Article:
Hospital executives are considering outsourcing more information technology services as a way to recoup losses and focus on core business functions in the wake of COVID-19, experts say.
By the end of 2020, the proportion of hospitals indicating interest in outsourcing had grown for 44 of 50 common clinical, financial and technology services when compared to before COVID-19, according to data from Black Book Research. The firm polled roughly 1,000 hospitals before the onset of the pandemic in February, and then again near the end of the year.
The six IT areas included in the survey all experienced an uptick in interest between February and November; none remained the same or experienced decreasing interest.
“Intention to (outsource) things that are primarily technology-associated really jumped,” said Doug Brown, Black Book’s founder and president.
That’s at least in part due to possible cost savings organizations could get from outsourcing. Hospitals in 2021 will have to work to replenish some of the revenue lost from low patient volumes in 2020, while also recognizing the need to invest in IT budgets to support virtual care, remote work and other innovations that spread during the pandemic.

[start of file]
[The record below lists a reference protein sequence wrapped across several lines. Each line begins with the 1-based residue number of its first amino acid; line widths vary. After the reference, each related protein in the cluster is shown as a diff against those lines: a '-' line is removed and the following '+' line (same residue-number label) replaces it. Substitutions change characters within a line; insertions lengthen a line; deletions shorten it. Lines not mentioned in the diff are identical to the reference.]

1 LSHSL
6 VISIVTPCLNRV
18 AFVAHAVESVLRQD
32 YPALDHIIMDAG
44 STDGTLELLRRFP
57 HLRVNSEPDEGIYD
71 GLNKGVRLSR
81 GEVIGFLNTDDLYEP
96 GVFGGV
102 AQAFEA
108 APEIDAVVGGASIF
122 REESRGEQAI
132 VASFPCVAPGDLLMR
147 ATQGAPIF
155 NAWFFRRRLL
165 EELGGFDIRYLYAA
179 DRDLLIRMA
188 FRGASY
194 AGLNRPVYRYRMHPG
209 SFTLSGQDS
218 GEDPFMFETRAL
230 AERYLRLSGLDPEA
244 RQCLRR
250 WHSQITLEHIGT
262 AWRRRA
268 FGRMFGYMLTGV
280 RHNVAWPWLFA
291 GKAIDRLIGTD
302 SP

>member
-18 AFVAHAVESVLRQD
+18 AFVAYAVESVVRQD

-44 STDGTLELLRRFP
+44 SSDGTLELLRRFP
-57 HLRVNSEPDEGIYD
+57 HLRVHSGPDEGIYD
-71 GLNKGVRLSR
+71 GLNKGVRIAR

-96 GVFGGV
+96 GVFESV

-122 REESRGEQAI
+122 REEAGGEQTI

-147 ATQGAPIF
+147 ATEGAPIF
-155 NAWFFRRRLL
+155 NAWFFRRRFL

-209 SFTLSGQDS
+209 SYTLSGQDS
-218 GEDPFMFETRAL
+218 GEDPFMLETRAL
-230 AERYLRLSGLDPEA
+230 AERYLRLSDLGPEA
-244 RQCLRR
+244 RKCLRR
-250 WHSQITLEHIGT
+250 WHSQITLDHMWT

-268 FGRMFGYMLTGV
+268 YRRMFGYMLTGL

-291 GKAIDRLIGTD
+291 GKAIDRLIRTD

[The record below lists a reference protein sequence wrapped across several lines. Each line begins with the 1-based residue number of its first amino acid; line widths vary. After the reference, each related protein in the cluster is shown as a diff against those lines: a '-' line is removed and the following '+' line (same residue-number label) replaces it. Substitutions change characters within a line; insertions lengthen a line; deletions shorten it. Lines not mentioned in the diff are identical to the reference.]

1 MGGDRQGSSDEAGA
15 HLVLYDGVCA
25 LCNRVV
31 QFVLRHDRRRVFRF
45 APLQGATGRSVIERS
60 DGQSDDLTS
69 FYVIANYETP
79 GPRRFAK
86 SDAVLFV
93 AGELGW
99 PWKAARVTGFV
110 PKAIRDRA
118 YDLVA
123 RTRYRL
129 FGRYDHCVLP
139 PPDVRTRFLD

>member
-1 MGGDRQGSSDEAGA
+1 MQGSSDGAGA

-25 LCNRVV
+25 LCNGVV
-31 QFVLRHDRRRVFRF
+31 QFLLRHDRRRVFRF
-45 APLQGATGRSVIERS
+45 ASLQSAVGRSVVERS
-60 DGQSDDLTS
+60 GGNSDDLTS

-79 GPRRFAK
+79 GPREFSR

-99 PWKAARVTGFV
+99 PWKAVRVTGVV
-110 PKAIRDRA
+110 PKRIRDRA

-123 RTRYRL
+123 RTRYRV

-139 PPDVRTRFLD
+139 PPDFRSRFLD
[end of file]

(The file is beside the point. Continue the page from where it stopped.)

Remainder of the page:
That said, executives shouldn’t assume outsourcing will inherently be the most cost-effective option.
“Outsourcing is not something that’s always the cheapest option,” said Andrew Rebhan, expert partner for digital health intelligence at the Advisory Board. In fact, a larger health system might find it more cost effective to keep most of its IT management in-house, if it has the available staff and infrastructure, according to Rebhan.
Before deciding to outsource a service, Rebhan suggested hospitals conduct an audit of their current capabilities and how much it currently costs to run the intended service. That way, executives will know the baseline to compare possible contracts, as well as what specific metrics they’re aiming to improve.